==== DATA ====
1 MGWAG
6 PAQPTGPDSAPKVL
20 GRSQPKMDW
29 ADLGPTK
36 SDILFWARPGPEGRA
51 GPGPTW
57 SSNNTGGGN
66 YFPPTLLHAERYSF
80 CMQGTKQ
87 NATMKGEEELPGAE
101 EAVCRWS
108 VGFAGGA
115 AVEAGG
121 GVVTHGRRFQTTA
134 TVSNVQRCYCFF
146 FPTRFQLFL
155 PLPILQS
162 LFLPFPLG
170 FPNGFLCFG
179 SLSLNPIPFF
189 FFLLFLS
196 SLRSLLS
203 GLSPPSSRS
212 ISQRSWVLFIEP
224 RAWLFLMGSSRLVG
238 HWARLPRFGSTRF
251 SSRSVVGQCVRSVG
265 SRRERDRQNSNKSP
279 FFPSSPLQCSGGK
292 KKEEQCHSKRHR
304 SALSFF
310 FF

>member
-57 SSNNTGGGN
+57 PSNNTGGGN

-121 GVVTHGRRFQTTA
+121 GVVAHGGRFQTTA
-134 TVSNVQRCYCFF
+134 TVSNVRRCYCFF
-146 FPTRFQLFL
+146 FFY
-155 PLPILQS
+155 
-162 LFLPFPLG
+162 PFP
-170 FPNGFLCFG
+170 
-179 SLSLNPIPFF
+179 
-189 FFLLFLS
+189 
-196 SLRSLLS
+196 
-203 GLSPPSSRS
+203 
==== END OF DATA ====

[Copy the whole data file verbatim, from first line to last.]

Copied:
1 MGWAG
6 PAQPTGPDSAPKVL
20 GRSQPKMDW
29 ADLGPTK
36 SDILFWARPGPEGRA
51 GPGPTW
57 SSNNTGGGN
66 YFPPTLLHAERYSF
80 CMQGTKQ
87 NATMKGEEELPGAE
101 EAVCRWS
108 VGFAGGA
115 AVEAGG
121 GVVTHGRRFQTTA
134 TVSNVQRCYCFF
146 FPTRFQLFL
155 PLPILQS
162 LFLPFPLG
170 FPNGFLCFG
179 SLSLNPIPFF
189 FFLLFLS
196 SLRSLLS
203 GLSPPSSRS
212 ISQRSWVLFIEP
224 RAWLFLMGSSRLVG
238 HWARLPRFGSTRF
251 SSRSVVGQCVRSVG
265 SRRERDRQNSNKSP
279 FFPSSPLQCSGGK
292 KKEEQCHSKRHR
304 SALSFF
310 FF

>member
-57 SSNNTGGGN
+57 PSNNTGGGN

-121 GVVTHGRRFQTTA
+121 GVVAHGGRFQTTA
-134 TVSNVQRCYCFF
+134 TVSNVRRCYCFF
-146 FPTRFQLFL
+146 FFY
-155 PLPILQS
+155 
-162 LFLPFPLG
+162 PFP
-170 FPNGFLCFG
+170 
-179 SLSLNPIPFF
+179 
-189 FFLLFLS
+189 
-196 SLRSLLS
+196 
-203 GLSPPSSRS
+203 